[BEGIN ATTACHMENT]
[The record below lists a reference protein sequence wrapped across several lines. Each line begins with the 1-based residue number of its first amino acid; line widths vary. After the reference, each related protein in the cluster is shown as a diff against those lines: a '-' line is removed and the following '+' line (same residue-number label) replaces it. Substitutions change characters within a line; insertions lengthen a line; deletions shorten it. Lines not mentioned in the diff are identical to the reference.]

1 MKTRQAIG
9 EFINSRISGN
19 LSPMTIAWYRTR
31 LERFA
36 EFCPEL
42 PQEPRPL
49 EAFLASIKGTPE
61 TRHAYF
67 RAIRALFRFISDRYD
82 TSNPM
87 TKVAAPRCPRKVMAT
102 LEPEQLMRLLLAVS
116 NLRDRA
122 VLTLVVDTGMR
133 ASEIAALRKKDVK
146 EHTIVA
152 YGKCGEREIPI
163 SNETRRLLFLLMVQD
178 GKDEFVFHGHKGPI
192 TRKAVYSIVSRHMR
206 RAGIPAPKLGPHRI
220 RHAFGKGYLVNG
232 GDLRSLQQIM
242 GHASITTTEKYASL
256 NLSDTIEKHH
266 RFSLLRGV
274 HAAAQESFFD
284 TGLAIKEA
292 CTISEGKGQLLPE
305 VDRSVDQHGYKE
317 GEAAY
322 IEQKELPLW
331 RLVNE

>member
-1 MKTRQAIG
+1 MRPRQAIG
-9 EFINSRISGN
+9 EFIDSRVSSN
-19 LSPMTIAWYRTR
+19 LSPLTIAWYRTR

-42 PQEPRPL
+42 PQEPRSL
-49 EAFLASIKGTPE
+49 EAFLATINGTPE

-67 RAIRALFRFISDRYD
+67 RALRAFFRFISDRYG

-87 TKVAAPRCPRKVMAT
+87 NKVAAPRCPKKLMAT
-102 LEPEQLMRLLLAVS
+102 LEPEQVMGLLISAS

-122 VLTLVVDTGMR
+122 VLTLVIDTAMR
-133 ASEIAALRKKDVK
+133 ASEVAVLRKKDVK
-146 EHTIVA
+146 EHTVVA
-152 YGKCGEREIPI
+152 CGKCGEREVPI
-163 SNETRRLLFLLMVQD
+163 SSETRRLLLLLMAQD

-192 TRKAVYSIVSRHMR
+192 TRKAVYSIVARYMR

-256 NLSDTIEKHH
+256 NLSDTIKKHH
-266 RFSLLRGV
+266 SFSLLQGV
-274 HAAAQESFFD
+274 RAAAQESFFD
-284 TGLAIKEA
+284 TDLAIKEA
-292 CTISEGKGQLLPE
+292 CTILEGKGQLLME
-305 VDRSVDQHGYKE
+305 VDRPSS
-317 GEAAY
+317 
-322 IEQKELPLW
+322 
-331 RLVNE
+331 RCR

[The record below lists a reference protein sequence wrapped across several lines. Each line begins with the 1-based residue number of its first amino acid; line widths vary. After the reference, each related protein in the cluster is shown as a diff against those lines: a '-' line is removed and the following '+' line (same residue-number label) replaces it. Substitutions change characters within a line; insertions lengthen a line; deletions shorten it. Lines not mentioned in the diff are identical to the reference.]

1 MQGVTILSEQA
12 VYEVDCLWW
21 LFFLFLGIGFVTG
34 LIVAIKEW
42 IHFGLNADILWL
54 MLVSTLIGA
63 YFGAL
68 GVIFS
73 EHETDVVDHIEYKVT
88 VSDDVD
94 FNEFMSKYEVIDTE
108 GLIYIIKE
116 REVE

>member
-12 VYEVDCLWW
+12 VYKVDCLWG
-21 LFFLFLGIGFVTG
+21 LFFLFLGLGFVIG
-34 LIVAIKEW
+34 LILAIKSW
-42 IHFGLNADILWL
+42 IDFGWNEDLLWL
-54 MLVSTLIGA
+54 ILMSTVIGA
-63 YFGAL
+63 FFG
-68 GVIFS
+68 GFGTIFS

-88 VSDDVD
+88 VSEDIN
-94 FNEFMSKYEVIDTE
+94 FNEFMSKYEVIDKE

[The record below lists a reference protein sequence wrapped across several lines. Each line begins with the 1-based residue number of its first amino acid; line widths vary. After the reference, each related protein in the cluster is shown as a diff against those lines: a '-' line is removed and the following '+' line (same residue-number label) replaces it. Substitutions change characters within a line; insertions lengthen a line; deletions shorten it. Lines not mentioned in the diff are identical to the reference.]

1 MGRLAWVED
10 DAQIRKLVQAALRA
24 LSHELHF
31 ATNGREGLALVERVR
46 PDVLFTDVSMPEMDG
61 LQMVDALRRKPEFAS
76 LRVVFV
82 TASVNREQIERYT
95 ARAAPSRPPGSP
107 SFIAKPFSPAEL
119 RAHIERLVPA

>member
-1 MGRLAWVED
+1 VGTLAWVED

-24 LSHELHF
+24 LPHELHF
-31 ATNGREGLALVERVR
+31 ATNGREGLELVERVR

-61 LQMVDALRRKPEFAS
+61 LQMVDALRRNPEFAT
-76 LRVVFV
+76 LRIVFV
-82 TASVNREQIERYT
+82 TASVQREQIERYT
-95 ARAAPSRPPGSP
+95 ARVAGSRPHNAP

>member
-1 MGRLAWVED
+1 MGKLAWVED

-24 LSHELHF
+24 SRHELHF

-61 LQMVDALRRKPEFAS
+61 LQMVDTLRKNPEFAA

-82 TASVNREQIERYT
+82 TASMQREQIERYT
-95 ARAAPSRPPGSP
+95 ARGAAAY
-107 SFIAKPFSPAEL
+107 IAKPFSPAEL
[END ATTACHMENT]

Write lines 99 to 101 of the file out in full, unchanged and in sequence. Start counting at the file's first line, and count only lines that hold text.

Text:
-21 LFFLFLGIGFVTG
+21 LFFLFLGLGFVIG
-34 LIVAIKEW